Staying Centered

Staying Centered

 

Staying centered is very important to your golf swing.  Moving too much laterally can cause a multitude of problems.  First off, moving your swing center causes the bottom of your swing to be too far behind or in front of the ball.  I usually see two major faults that cause this to happen.

The first fault is ball position.  For example, if the ball position is too far behind where it should be, the player usually moves the upper body too far over the rear foot in an attempt to get behind the ball.  At times this causes the lead arm to run into the chest too soon and the lead elbow to bend.  A major power leak which can lead to casting the club. 

The second major fault I often see is the lateral motion of the hips.  The hips should turn and not slide on the backswing.  Sliding can cause many problems with weight shift.  It’s nearly impossible to get back to a proper impact position.  Most times it causes poor contact.

So stay centered and keep your hips and head between the lines! 

Please comment below!

Mike Fay

Mike Fay

PGA Director of Instruction

With over 25 years of teaching experience, it's easy to see why Mike has become a leader in the world of golf instruction. Everything from cutting edge social networking techniques to having his own podcast, Mike has helped to change the face of teaching golf.  He currently is the Director of Player Performance at the Boyne Golf Academy in Harbor Springs, Michigan.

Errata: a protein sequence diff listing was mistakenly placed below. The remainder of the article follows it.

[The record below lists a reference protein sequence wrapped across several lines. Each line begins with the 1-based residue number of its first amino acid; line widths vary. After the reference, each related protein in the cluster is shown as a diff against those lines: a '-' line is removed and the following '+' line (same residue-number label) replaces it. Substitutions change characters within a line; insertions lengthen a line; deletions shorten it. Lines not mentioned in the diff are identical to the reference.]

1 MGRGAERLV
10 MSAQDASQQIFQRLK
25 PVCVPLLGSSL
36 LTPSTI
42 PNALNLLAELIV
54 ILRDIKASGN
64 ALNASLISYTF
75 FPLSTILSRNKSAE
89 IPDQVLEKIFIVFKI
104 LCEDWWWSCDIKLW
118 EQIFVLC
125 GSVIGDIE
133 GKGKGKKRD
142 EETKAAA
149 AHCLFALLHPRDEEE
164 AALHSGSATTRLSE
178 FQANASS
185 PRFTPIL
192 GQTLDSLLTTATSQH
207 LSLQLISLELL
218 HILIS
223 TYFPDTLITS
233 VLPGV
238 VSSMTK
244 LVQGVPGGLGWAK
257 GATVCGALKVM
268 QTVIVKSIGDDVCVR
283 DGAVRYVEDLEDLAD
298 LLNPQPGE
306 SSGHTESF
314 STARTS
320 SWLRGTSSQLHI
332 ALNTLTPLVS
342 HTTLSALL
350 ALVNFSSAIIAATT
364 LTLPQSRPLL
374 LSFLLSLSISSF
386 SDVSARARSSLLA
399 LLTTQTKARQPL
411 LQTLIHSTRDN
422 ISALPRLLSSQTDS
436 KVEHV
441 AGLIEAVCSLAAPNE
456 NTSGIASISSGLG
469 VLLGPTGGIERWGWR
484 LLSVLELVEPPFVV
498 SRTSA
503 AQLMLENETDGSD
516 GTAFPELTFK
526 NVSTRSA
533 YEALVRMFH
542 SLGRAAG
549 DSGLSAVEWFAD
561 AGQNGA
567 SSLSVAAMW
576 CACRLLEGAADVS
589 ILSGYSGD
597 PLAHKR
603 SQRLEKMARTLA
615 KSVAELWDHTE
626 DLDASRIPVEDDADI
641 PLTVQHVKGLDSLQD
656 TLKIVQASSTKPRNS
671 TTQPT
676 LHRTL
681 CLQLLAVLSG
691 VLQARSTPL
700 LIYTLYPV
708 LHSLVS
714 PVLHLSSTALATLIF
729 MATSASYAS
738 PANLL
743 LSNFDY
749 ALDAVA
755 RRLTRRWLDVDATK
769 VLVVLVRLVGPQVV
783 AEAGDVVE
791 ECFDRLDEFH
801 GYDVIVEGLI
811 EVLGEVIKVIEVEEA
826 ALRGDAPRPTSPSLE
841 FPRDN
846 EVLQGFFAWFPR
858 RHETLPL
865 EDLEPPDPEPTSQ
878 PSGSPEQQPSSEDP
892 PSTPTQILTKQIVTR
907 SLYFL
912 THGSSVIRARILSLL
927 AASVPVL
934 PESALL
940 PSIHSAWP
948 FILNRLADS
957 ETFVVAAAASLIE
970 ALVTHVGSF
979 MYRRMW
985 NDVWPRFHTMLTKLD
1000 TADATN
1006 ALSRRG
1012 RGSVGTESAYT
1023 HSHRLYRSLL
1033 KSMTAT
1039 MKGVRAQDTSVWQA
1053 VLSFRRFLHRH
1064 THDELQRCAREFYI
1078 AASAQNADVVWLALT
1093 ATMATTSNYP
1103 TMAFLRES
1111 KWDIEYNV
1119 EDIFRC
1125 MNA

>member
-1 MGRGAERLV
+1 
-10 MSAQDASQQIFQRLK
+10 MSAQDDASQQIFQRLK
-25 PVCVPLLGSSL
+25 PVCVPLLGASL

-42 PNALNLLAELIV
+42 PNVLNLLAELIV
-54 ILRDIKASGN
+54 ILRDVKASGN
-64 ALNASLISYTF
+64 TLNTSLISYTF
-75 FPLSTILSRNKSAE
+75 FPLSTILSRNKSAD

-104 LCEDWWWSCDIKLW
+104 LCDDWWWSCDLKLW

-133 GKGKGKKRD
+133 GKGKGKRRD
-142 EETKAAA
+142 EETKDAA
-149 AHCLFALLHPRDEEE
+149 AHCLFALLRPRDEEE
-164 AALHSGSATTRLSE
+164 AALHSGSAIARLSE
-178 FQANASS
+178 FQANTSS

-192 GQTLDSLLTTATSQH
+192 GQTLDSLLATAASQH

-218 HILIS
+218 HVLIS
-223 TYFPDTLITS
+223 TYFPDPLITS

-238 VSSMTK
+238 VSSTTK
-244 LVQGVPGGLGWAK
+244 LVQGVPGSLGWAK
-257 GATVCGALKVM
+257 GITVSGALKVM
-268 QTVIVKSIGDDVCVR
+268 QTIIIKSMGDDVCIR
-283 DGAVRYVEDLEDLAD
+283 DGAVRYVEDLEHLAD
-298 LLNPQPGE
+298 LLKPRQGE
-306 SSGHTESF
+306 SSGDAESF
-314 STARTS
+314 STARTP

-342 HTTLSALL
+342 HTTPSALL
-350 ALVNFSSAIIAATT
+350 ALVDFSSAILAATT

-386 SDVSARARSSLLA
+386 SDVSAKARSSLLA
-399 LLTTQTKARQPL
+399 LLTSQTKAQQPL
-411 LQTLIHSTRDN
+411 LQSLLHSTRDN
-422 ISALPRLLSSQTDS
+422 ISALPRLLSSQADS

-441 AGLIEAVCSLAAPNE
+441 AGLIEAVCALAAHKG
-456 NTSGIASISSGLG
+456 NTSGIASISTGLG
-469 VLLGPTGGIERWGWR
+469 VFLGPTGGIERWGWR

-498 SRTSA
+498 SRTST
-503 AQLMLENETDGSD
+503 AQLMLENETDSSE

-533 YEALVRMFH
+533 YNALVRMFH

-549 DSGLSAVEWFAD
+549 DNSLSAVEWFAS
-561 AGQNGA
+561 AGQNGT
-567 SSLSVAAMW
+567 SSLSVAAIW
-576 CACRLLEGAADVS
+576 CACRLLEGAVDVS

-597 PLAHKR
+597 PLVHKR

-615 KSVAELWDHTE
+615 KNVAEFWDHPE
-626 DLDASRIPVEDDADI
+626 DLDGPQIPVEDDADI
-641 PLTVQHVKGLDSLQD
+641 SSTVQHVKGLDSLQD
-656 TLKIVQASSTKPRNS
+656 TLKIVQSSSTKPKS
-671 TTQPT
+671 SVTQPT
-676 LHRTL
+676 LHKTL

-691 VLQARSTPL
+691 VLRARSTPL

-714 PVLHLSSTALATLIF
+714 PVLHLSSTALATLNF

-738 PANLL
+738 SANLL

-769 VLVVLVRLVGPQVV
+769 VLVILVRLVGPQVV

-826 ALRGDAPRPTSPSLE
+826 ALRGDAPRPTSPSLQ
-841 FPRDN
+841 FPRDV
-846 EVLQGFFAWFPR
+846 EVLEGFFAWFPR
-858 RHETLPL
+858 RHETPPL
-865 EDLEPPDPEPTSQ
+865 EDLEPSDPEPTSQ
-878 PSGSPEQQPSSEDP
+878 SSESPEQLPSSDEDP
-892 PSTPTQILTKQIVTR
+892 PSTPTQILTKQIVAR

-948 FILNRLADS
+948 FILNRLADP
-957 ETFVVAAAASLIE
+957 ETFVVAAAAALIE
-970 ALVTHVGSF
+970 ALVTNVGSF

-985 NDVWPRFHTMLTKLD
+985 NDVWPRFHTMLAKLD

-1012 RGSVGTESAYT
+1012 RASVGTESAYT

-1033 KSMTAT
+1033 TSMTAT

Email:  mike@mikefaygolf.com

How To Stop The Flippers!

How To Stop The Flippers

 

One common problem I often see when I coach the short game is something I call the “flippers”.  As I often say, Flipper lives at Sea World, not on the golf course.  The flippers is a dreaded disease that sucks the life out of any good short game. 

What are the flippers?

I often see the flippers on both chips and pitches.  The flippers happen when you “flip” your wrist through impact and let your top hand break down, all of a sudden FLIP.  This causes the club head to pass the hands, the shaft gets too vertical, and you stand up through impact causing both fat and thin shots.

What causes the flippers?

I think the biggest reason people do this is a lack of acceleration through impact.  You MUST accelerate the club to get spin and control your distance.  This brings me to the other reason:  FEAR.  The fear of hitting the ball thin or fat automatically causes the flippers. 

How do you overcome these mistakes?

Well, first you must keep your hands moving in front of the club head.  Not, the other way around.  Next, you must “rip” your chips and pitches.  I mean hit them hard.  Most people that I coach don’t hit the ball hard enough around the green to make the ball spin.  Once you learn to hit them solid and hard, then you can control your distance through spin and height of shot. 

I hope these tips help you overcome your fears around the green.  NO MORE FLIPPERS!

Mike Fay

Mike Fay

PGA Director of Instruction